Grav plates operate independently of local natural gravitational fields. This allows a ship to maintain a gravity reference field in any direction, even perpendicular to the natural gravitational field of a planetary surface.

The 6 G limit of present inertial compensation systems is a result of the technology used to merge the gravitational fields of adjacent grav plates under the control of the CICD. No doubt future improvements in this technology, perhaps as soon as the next century, will allow ships capable of higher accelerations to be safely designed.

Some tinkers have attempted to use a ship's computer to override the CICD so as to produce quickly varying gravitation fields in specific compartments. This is generally done as a deterrent to boarders. The problem with this modification is that it requires overriding safety protocols. Unless care is taken to restore all safety subroutines, failure of the safeties at a later time can cause unexpected malfunction of the grav plates. The best defense against this kind of "grav pong" is to destroy the LCP. The gravity plates themselves can also be rendered inoperative, but this typically requires damaging the decking above the grav plates. Removing power from the compartment is also generally effective in smaller ships. Larger ships are likely to have a separate distribution system for gravity control. Most also have local emergency backup powercells installed to help maintain gravity even during a power outage.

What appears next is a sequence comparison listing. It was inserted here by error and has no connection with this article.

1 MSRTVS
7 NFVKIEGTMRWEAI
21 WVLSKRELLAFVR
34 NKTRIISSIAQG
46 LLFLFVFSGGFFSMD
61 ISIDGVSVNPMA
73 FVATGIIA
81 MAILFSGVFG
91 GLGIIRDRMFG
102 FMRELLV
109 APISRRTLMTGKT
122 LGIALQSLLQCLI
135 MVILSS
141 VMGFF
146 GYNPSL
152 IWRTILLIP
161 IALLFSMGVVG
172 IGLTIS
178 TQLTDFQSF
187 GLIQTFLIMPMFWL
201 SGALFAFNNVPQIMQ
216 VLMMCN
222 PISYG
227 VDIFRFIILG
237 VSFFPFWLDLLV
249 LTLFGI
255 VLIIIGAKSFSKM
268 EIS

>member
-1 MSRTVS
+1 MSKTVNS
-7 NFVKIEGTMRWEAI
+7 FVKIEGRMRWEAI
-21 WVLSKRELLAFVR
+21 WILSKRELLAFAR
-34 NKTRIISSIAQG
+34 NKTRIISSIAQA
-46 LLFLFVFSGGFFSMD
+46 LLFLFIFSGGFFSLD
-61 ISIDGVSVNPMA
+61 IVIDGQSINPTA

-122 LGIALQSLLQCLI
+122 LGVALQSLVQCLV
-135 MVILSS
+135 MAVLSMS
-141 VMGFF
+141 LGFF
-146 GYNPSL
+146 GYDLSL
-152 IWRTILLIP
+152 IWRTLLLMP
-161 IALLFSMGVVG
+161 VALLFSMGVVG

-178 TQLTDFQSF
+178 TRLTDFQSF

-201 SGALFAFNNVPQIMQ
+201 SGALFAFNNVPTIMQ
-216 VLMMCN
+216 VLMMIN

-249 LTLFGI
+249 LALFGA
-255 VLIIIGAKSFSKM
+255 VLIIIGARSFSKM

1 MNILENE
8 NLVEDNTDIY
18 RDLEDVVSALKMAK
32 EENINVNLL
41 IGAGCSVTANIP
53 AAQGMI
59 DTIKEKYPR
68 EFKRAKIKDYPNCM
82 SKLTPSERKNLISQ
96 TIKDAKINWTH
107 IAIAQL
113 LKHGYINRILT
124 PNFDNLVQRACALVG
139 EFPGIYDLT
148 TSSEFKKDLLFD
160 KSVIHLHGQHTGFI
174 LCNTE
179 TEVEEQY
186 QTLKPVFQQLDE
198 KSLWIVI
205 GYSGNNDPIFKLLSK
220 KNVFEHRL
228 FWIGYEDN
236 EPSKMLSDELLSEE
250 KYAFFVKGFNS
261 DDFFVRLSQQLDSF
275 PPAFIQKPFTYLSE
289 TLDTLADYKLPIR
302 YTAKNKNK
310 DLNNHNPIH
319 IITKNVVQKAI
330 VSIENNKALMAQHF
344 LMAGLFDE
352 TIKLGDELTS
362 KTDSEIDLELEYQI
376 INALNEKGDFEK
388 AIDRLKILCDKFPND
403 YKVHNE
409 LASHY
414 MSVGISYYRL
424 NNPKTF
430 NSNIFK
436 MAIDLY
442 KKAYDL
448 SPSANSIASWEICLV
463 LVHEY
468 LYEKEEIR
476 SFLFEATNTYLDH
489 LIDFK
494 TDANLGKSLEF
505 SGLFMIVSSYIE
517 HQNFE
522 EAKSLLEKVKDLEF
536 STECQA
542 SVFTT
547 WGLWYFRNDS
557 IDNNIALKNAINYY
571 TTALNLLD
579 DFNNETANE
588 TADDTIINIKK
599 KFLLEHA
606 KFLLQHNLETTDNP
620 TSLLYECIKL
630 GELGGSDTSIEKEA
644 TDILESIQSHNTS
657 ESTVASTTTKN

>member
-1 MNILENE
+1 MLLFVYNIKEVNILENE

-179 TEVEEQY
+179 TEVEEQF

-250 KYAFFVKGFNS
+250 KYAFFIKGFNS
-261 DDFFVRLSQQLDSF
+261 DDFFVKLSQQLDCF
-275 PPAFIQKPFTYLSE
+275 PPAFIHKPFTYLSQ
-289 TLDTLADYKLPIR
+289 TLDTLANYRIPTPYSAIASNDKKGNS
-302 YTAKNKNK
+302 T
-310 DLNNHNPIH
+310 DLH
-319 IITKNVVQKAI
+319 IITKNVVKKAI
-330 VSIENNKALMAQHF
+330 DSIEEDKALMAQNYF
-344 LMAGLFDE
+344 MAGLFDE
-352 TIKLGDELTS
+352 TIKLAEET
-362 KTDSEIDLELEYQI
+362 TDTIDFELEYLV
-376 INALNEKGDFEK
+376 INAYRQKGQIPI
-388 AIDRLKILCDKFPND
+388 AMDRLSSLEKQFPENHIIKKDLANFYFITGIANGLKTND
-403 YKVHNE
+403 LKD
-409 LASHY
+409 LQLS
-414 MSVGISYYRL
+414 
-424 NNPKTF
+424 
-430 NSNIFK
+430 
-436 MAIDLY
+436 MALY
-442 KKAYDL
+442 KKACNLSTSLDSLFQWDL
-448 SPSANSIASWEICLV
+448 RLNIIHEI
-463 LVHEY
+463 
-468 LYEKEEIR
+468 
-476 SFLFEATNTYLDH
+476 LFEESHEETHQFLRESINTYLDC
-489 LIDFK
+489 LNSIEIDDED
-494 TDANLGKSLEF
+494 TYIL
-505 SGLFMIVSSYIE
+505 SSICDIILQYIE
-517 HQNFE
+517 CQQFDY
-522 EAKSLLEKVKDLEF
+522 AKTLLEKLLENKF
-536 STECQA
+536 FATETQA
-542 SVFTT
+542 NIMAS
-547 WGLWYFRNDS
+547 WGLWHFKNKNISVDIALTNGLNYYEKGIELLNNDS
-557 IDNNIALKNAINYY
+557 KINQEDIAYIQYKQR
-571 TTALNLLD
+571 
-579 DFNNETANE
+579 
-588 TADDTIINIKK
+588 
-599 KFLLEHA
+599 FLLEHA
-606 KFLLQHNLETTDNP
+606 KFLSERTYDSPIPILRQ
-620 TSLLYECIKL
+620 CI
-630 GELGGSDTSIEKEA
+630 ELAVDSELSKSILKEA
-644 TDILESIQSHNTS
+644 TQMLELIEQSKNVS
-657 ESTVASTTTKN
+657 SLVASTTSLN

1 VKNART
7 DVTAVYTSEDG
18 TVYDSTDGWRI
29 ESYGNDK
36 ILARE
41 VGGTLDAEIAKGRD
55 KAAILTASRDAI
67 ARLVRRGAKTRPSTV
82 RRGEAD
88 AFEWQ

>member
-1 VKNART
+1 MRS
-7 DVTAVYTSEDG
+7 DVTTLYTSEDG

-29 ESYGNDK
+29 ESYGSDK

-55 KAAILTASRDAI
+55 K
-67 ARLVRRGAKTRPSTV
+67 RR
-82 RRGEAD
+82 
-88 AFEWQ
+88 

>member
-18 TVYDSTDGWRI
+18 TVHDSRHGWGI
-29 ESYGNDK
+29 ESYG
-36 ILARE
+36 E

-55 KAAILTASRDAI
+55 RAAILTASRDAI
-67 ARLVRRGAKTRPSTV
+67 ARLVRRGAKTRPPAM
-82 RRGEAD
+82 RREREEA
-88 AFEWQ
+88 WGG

Failure of the CICD or disconnection of the grav plate from the ship's control system results it the gravity plate 'sticking' at its present setting. This can result in a residual gravity field at a high level or odd orientation dependent upon acceleration conditions when the failure occurs. Contragravity